]. Low education itself may also create barriers to receiving recommended screening, since low health literacy, low general literacy, and language barriers impact an individual's ability to navigate the medical service system, understand screening options and recommendations, and communicate with healthcare professionals [38
]. Working women in low SES areas were more likely to be diagnosed at early stages, which may result from their high breast cancer screening attendance relative to that of homemakers. The results from our previous study [39
] and a study by Damiani et al. [40
] show that education and occupation were positively associated with breast cancer screening attendance, which in turn may influence breast cancer stage at diagnosis.
However, after adjusting for area-based SES, we found no significant associations between other individual demographic characteristics and breast cancer stage at diagnosis. Thus, area-based SES appeared to be the main, underlying factor influencing breast cancer stage at diagnosis. Baquet et al. similarly found that SES predicted the likelihood of a group's access to education, certain occupations, and health insurance, as well as income level and living conditions, all of which are associated with a person's chances of being diagnosed with late stage disease and of surviving cancer [41
]. Moreover, Singh et al. [42
] and Launay et al. [43
] found that at every stage of diagnosis, breast cancer patients from lower-income areas had lower 5-year relative survival rates did than did those from higher-income areas. The presence of additional illnesses and treatment disparities may contribute to these differences [44
]. Compared with less developed areas, more developed areas possess better detection techniques, and their cases have the ability to pay more for more accurate tests and more effective therapy. For instance, we found that in Beijing, the highest SES area, more than 95% of cases were tested for ER/PR/Her-2. In most of the low SES areas, however, only about half of cases were tested for Her-2. Even so, this pattern was in agreement with the guidelines of the Breast Health Global Initiative (BHGI), which contend that Her-2 measurement is problematic in limited-resource settings due to the high cost of immunohistochemical analysis, fluorescence in situ hybridization, and trastuzumab therapy, and recommend introducing this test only at the maximal-resource level [46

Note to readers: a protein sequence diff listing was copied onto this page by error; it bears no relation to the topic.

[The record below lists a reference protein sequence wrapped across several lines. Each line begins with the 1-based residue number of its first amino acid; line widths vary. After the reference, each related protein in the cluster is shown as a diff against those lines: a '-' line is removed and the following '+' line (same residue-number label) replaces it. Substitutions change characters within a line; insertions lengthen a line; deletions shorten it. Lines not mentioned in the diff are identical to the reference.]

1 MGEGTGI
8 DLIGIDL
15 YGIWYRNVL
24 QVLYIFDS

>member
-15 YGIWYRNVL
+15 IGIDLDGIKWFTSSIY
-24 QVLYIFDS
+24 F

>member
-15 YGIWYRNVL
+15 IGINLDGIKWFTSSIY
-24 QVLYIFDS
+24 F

The present study is the first geographically epidemiologic study of breast cancer in China. Although we only included women with breast cancer attended to these 7 regional referral hospitals, we expect the effect of SES and later stage of diagnosis will be much stronger than we found in this study (if we included those women attended at local hospitals, such county hospitals). Our findings thus provide a baseline for understanding the country's patient and tumor characteristics. Our evaluation of associations between breast cancer stage and area-based SES, as well as individual demographic characteristics stratified by area-based SES, may help to identify high risk areas and the most important and controllable regional and individual factors influencing breast cancer stage at diagnosis. However, this was an ecological study, so we must recognize the possibility of ecological fallacy. In addition to the individual-level variables examined in this study, it would be useful to examine the effects of other variables, such as access to breast cancer screening services, alcohol use, family history of breast cancer, and lack of exercise, as they may affect breast cancer stage at diagnosis by influencing women's attitudes and behaviour to breast cancer prevention and screening. However, their effects could not be analyzed in this study due to the high proportion of missing data; we plan to test the effects of these variables on breast cancer stage in a future study. Another limitation is that we lacked data on individual SES, which was likely strongly correlated with both education level and area-based SES. Although our method of calculating area-based SES may not have assessed actual socioeconomic conditions with complete accuracy, our results for area-based SES accord with the pattern of economic growth and regional inequality in China during the reform era [25
]. Thus, we think this indicator has some validity. However, a more comprehensive, validated area-based SES measurement is needed that takes into consideration factors such as concentration of poverty, health insurance coverage, proportion of the population with blue collar jobs, unemployment rate, median household income, and median value of owner-occupied houses [47
]. Finally, area-based SES was measured at a large geographic scale in our study; it would be instructive to study area-based SES differences among smaller geographic areas in a future study.